In Memoriam: TV Knights & Radio Daze

We learned this week of the death of Adrian Cronauer, famous as the wild and wacky military radio DJ during a tour of duty in Vietnam, made even wilder and wackier when he was played by Robin Williams in the movie Good Morning, Vietnam. Of course, the movie bore only the slightest resemblance to real-life military radio operations. Some day, I may bore the very dickens out of you all by fisking it down to the subatomic level, but Adrian Cronauer himself is supposed to have had the definitive answer, when asked how accurate the movie was. “There was a Vietnam War, and there is an Armed Forces Radio and Television Service.”

As a matter of fact, those of us who served in the various military broadcast detachments were rather disappointed on two accounts with the movie when it first came out; the multitude of operational details which were just wrong, wrong, wrongedy-wrong, and secondly – because we all had stories of incidents and people which were just much more bizarre, comic and ironic. Which would have made an even funnier movie.

Some time ago, for the original Sgt. Stryker’s Daily Brief website, I wrote about some of them in the post retrieved from my archives. (It’s also one of the essays in this collection.)

The guys at Far East Network-Misawa in the days of my first duty station in the Air Force and my first overseas tour were a joke-loving lot, much given to razzing each other, with elaborate practical jokes and humor of the blacker sort. Practically none of it would survive scrutiny these days by a Social Actions officer, or anyone from the politically-correct set, either in the military or out. The nature of the job means the successful are verbally aggressive, intellectually quick, and even when off-mike, very, very entertaining. Some broadcasters I encountered later on were either sociopaths, terminally immature, pathological liars, or otherwise severely maladapted to the real world. They could generally cope, given a nice padded studio, a clearly defined set of duties, and a microphone with which to engage with the real world at a remove. Regular, face to face interaction with others of their species was a bit more problematic. But all that would come later. The people during my first tour or two were something else entirely.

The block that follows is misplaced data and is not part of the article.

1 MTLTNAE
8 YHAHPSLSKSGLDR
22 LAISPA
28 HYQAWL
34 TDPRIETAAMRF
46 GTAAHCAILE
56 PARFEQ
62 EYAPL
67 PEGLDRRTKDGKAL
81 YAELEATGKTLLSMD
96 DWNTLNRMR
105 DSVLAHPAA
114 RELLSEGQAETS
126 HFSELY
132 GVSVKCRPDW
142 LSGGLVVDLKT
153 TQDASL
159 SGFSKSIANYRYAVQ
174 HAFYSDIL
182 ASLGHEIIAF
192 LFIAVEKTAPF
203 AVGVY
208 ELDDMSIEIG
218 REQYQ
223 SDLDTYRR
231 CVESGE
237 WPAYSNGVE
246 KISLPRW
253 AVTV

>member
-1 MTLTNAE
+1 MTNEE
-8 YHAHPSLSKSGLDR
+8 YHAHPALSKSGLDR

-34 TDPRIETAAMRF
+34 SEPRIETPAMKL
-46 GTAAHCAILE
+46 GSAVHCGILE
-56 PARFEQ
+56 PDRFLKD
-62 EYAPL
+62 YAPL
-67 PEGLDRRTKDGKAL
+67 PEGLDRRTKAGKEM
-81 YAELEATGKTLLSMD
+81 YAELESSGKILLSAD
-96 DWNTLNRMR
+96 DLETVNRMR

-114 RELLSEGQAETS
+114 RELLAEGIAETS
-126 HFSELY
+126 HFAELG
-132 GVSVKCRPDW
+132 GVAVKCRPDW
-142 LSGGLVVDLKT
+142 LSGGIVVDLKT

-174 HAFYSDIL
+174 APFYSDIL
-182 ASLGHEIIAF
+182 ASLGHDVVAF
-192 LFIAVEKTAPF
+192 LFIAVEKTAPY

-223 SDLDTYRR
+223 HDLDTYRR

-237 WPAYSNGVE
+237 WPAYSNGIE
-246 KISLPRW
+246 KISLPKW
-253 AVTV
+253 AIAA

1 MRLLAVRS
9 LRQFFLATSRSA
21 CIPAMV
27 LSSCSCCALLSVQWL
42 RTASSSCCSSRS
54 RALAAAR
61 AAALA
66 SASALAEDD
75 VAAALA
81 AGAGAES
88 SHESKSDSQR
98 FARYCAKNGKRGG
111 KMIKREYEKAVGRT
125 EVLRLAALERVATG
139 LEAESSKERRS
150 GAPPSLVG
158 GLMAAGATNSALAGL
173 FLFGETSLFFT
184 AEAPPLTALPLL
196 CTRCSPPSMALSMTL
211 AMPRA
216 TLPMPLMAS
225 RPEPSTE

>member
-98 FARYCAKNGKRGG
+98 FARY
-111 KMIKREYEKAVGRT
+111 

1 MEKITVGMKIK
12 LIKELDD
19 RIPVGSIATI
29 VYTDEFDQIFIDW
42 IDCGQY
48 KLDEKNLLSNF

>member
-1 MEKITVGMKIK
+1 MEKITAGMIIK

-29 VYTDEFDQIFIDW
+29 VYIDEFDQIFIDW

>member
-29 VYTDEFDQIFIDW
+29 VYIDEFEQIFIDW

The middle management NCOs were all Vietnam-era, and in some cases, Vietnam veterans. The draft had brought them into the military, and military broadcasting, they liked it, and had stayed. They tended to be rather more results-oriented than the regulation-driven broadcast management I encountered later on, a lot less uptight, and consequently much more fun.”What’s that VU light for?” was a favorite gag, asked from the studio door as the on-air broadcaster sat poised to read news headlines. With a few seconds to go on your music, or carted spot, they would snap off the overhead studio light, leaving you to read the copy, live, by the light of the two little lighted meters what measured audio levels.